The contemporary world is incredibly complex, multi-layered, and interconnected, and people are parts of multiple circles of social and political interaction. One valuable way to think about this (and this is hardly original) is to see individuals as embedded in these circles in a nested way, members of close circles of family and friends; then of wider circles of acquaintances, voluntary associations, and professional and business relationships; then of wider circles still of community and society and/or country; and then of the widest circle that encompasses all humanity. There is also a growing consciousness of how people are part of, and dependent on, the living, breathing biosphere of the Earth, cohabitants with all the life that lives upon it, so I say that we should also think of ourselves as being members in the circle of life itself.
Of course, in complex modern societies there is much diversity and overlap of these social spheres, and the circles are not always strictly concentric, but are sometimes juxtaposed or overlapping. And while for many people the nation remains the primary locus of social identity, there is no necessary reason to give this particular circle priority over the rest – that patriotic identity current rests in one’s country rather than, say, with a city-state, a continental grouping like the European Union, or the globe itself, is an accident of history.
Although I have put the individual at the center of these circles, there is little evidence to support the old Enlightenment idea of a rationalist self that exists as a consciousness prior to and independent of its social context. Rather, these circles of social embeddedness create the self, giving it identity and even consciousness, self-awareness, and memory, all of which increasingly appear to be products of language and social interaction, according to psychologists, cognitive scientists, linguists, and other researchers. We owe who we are to the people, institutions, and culture that surround us and that we spend our entire lives within.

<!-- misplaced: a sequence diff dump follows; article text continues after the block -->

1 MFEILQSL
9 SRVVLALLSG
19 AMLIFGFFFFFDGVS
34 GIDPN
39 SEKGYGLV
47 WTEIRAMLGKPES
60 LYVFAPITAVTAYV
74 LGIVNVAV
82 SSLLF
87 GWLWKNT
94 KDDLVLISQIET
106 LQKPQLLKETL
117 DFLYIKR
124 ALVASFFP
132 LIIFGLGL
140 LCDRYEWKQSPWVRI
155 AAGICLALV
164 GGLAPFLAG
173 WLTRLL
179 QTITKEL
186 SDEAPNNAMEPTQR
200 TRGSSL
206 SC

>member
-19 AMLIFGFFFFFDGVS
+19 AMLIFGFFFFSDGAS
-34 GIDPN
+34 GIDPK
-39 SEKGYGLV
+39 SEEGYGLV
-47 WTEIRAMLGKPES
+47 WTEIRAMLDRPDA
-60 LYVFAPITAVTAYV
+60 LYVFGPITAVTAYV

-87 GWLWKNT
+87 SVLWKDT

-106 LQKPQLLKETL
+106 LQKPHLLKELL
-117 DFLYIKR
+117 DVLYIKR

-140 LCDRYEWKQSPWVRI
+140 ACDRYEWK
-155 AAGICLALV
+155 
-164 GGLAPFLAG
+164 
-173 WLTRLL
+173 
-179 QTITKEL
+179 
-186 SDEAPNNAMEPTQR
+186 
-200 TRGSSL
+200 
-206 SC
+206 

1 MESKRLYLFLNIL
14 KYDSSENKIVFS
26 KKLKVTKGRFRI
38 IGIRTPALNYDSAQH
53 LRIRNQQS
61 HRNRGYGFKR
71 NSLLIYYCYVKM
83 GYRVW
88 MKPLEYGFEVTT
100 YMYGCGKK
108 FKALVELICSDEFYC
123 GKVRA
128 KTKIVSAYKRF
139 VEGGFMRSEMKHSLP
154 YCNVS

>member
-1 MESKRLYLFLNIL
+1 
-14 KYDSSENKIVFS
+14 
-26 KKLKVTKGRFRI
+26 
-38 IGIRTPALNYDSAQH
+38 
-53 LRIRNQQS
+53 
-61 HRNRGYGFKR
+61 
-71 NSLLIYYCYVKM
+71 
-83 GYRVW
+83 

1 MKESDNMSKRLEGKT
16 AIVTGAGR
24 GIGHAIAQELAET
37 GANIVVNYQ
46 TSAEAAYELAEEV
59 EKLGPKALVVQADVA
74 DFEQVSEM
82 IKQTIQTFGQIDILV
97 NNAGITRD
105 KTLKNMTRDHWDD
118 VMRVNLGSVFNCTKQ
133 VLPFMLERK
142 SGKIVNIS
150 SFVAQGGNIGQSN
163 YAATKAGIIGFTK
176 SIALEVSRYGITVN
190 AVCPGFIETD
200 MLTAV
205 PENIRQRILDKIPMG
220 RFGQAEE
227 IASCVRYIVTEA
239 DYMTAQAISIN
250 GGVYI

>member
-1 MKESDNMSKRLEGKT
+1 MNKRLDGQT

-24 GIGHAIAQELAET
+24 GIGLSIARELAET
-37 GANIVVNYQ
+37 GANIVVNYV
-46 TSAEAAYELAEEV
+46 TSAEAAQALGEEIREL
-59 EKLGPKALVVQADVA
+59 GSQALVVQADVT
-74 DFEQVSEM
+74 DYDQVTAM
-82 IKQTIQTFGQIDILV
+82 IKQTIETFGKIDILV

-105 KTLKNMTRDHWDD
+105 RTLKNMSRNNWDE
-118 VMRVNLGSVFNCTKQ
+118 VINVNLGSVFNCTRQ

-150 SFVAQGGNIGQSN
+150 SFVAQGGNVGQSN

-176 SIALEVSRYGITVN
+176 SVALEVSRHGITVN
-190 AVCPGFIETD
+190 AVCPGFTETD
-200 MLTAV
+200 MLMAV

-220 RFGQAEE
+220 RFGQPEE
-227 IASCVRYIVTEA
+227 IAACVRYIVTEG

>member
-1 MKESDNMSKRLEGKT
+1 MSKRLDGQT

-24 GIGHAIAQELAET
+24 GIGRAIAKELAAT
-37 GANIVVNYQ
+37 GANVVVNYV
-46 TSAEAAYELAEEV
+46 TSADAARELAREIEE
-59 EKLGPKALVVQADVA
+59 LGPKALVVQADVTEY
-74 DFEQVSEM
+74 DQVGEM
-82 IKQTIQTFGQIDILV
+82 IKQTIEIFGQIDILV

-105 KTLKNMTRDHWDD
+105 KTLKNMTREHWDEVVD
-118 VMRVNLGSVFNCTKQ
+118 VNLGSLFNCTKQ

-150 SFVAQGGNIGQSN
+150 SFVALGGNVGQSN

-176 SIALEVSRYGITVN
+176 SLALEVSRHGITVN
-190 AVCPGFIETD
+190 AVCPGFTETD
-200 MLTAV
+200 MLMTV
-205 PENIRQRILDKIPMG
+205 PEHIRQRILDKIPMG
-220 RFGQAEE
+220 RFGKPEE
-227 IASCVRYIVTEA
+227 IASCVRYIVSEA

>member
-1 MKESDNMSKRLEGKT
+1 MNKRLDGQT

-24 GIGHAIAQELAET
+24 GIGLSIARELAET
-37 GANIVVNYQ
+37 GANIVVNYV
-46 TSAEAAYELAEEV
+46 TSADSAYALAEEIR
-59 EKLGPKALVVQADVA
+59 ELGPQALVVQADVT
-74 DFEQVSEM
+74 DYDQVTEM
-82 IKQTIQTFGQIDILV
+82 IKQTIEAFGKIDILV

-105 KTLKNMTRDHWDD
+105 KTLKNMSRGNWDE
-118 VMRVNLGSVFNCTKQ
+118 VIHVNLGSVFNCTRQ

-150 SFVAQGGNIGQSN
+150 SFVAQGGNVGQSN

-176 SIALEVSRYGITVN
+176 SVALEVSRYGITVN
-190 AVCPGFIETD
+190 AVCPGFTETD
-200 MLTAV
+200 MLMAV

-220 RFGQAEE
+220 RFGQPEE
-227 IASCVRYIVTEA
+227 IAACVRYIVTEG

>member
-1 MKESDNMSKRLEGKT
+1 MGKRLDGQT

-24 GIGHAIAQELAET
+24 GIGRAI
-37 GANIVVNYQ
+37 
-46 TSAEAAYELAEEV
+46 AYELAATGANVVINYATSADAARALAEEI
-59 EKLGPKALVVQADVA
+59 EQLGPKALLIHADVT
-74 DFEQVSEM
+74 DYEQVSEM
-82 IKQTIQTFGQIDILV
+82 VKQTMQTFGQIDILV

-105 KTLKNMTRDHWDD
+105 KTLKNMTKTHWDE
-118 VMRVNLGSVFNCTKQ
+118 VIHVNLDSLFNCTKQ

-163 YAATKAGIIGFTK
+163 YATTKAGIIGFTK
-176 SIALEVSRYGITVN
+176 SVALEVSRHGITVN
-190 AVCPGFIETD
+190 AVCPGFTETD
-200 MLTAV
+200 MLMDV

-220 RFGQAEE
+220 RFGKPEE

Classical republicans focused the civic virtues on either the city-state or the nation-state, depending on the historical period. But given our current conditions, in which we deal with disintegrating communities and families, dysfunctional local and national governments, and a host of globally interconnected problems, if civic virtue is to attend to the public good, this must now mean attending to the goods of these many circles, up to and including the idea of being a citizen of the world. In the future we will find it increasingly necessary to even understand ourselves as participants in the sphere of life itself. To define and achieve the common good, we need not just traditional civic virtue, but world virtue, to look to humanity’s good, and bio-virtue, to look to what is good for life as a whole.
Often, the different circles come into conflict. This requires balancing, prioritizing, and choosing, and solutions are often imperfect or even messy – and that’s OK. Strife between different identities is difficult, as the conflicting familial and political loyalties in a work like Sophocles’ Antigone shows. The best goal, in the end, seems to be to creatively find ways where our actions, individually and collectively, allow the whole system of spheres, from individual up through community, society, world, and bios, to be healthy and to flourish. That goal, it seems to me, is likely to be a necessary moral maxim in the future.
This will require, I think, letting go of go of two dominant moral ideas of modernity, utilitarianism and what is called instrumental rationality.
Utilitarianism: We will have to let go of the idea that there is a cost/benefit calculus to everything, a zero-sum game where the advantage of one sphere must involve disadvantaging or even damaging another. That is usually a mental trap. Instead, we will have to follow our maxim and creatively find ways for the whole system of spheres to be healthy and flourish. Instead of asking, “How much Dickensian poverty and environmental damage will we accept for economic growth?,” we will need a rule that we will not accept the kinds of economic growth that causes poverty or pollution, but will only implement ways of prosperity that elevate people and nature.
Instrumental rationality: this is the idea that everything can and should be turned into a resource for human use, from goods and machines to other humans and the environment. It is a basic element of modern thought, and is highly destructive and degrading. I will discuss it at length in the future, but for now I will just assert that full consciousness that one is an interdependent part of larger circles of humanity and of life goes a long way towards diminishing instrumental thinking.
In short, a classical definition of civic virtue as located solely in one’s polity will no longer do, given humanity’s current state of interconnection and level of crisis. Now, to set aside one’s own narrow interest to attend to the public good means being both flexible and expansive about the “publics” to which we refer.